Ted Christopher

Ted Christopher lives in Rochester, New York. His post-high school, formal education has been mostly technical and included bachelor degrees in Computer and Information Science and also Mathematics (University of Massachusetts at Amherst). Later in conjunction with research work in biomedical ultrasound he obtained a Masters and a Ph.D. in Electrical Engineering (University of Rochester).

His outside intellectual interests and concerns expanded over the years from sustainability issues to include science’s material-only understanding of life (materialism). This move was initiated in part by some personal observations. For  ...See more >


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"Christopher persuasively suggests that a materialistic view falls short"

Kirkus Reviews

BOOKS REVIEWED BY KIRKUS:

SCIENCE & TECHNOLOGY
Pub Date:
Page count: 174pp

An unconventional reconsideration of the materialism that dominates modern science.

Debut author Christopher points out that the scientific community, despite its professed commitment to intellectual openness, has a fundamental prejudice: the idea that all human life can be explained on singularly materialistic grounds. He believes that such an explanation fails to account for some basic questions regarding the heritability of innate characteristics; for example, how precisely does DNA transmit cultural predilections? Analogously, how is it that some prodigies seem to be born with extraordinary, unlearned knowledge of a highly technical nature? Christopher persuasively suggests that a materialistic view falls short; the scientific establishment has refused to revise its views, he says, due in part to an irrational disdain for religion. He proposes an alternate theory that posits the existence of transcendental souls that have experienced multiple, reincarnated lives. He then focuses on ways in which the existence of such souls would explain previously irresolvable mysteries, including, he says, innate homosexuality. He then reexamines the relationship between science and religion; although science has been willfully blind to the explanatory power of religion, he says, religion has largely stopped interpreting itself through science: “In addition to their general and all-too-human tendencies toward rigidity,” he says, “I think the big problem facing religions in the modern world is simply their unwillingness to try to make objective sense of their beliefs.” This sentence is a good example of what’s right and wrong with Christopher’s effort: despite the book’s admirable philosophical thoughtfulness, its prose is often needlessly turgid. The author is at his best when exposing the scientific community’s stubborn reluctance to change course and the weaknesses of its regnant ideology. He cleverly employs transcendentalism as a response to these riddles, but his leap to reincarnation will strike most readers as going too far; one can criticize science’s blinkered prejudice and still extol the epistemological value of Occam’s razor. That said, it’s impossible not to be impressed with Christopher’s creativity or his command of scientific debates.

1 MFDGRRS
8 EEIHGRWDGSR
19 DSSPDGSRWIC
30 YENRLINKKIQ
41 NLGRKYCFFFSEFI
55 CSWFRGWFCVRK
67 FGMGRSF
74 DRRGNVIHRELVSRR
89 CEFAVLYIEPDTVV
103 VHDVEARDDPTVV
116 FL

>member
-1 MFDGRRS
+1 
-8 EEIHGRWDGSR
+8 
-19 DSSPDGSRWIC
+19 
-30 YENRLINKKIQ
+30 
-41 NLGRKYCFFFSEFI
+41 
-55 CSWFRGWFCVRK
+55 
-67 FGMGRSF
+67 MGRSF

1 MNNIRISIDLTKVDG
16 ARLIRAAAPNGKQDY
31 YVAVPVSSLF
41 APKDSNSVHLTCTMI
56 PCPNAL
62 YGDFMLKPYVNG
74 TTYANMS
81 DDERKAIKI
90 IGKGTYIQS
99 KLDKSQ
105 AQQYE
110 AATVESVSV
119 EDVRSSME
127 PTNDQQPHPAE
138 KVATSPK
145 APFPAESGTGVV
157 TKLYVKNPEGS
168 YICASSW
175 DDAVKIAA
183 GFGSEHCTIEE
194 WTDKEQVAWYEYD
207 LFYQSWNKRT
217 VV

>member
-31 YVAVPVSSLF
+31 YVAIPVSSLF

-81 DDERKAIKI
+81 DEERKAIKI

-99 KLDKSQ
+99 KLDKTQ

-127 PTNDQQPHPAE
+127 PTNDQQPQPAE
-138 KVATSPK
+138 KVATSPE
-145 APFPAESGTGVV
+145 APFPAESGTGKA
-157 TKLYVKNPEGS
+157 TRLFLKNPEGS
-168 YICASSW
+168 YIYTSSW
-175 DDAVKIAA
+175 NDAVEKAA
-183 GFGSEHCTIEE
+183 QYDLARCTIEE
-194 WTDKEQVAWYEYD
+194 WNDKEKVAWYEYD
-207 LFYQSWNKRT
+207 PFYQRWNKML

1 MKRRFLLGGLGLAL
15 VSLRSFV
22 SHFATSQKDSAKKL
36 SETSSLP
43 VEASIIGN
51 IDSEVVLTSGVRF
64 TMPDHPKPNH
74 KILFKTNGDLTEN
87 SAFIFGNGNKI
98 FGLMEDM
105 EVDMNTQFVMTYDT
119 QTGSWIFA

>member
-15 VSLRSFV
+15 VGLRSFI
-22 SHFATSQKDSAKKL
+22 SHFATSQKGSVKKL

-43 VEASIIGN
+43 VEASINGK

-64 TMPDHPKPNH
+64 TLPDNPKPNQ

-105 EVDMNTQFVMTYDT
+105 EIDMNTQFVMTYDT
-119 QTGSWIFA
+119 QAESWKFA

An unusual combination of rigor and implausibility.

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